Listed below are the African American National Historic Landmarks by states in the South and Southeast, as certified by the National Park Service’s National Register of Historic Places. – See more at blackpast.org.
Camden Expedition Site
This is the site of a host of different Civil War Battle sites. The Poison Spring Battlefield site has significance for African American history, as it is a site where black Union troops suffered heavy casualties. Also, Jenkins Ferry Battlefield is where the Kansas Colored Regiments of the Civil War fought a battle against the Confederacy.
Bass Reeves Statue
This statue is dedicated to Bass Reeves who served as U.S. Deputy Marshal in the Indian Territory from 1875 to 1907 when Indian Territory and Oklahoma Territories were combined to become the State of Oklahoma.
Daisy Bates House
Mrs. Daisy Lee Gaston Bates resided at this address during the Central High School desegregation crisis in 1957-1958. The house served as a haven for the nine African American students who desegregated the school and a place to plan the best way to achieve their goals.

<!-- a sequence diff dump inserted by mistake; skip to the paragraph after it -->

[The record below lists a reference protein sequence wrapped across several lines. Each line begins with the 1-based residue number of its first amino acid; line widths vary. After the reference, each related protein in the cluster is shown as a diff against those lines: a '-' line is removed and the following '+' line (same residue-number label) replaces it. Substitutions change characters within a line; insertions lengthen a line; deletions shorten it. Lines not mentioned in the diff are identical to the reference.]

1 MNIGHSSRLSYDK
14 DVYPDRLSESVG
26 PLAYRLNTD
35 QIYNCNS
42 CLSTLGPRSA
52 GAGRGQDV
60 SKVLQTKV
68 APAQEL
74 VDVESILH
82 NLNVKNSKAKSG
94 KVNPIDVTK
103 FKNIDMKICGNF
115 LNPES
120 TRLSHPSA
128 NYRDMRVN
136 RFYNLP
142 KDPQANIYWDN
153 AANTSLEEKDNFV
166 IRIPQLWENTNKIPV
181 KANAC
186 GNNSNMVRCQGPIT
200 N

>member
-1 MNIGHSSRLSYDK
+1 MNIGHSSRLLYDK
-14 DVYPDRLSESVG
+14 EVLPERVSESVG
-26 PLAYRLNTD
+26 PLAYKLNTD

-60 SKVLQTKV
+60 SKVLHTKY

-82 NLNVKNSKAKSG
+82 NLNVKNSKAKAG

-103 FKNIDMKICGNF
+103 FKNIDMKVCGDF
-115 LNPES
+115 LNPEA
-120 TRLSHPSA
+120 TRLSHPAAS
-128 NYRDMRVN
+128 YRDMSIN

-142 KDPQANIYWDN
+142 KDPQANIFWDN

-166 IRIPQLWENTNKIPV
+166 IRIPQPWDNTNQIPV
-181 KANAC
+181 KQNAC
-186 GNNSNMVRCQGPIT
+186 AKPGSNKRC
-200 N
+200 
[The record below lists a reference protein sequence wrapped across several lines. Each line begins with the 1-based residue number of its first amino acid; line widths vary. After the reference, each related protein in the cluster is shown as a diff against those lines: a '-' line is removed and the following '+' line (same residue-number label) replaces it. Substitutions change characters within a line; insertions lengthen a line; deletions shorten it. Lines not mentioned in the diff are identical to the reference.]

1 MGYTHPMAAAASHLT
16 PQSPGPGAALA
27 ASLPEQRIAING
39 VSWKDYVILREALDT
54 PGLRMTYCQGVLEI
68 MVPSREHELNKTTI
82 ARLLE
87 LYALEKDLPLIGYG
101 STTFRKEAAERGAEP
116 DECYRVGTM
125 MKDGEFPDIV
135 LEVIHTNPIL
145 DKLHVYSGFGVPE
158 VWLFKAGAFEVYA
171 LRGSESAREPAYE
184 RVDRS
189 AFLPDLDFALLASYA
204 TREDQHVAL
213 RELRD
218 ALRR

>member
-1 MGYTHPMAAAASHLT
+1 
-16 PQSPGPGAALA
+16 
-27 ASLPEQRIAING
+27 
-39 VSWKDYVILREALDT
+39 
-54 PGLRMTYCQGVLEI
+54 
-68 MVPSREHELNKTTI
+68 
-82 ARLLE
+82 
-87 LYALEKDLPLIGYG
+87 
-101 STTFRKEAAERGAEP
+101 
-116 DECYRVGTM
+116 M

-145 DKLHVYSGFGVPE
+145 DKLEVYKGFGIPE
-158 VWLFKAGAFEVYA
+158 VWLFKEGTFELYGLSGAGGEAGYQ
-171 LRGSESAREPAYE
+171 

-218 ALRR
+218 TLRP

Little Rock Central High School
This is where the first major confrontation over the implementation of the Brown v. Board of Education 1954 Supreme Court ruling occurred, in 1957.
Howard Thurman House
Author, philosopher, theologian, and educator Howard Thurman spent most of his childhood in this late 19th-century house. His work influenced Martin Luther King, Jr. and provided the philosophical foundation for a nonviolent civil rights movement.
The Mary McLeod Bethune Home
This was the residence of the educator and civil rights leader on the campus of Bethune Cookman College from the early 1920s until her death in 1955.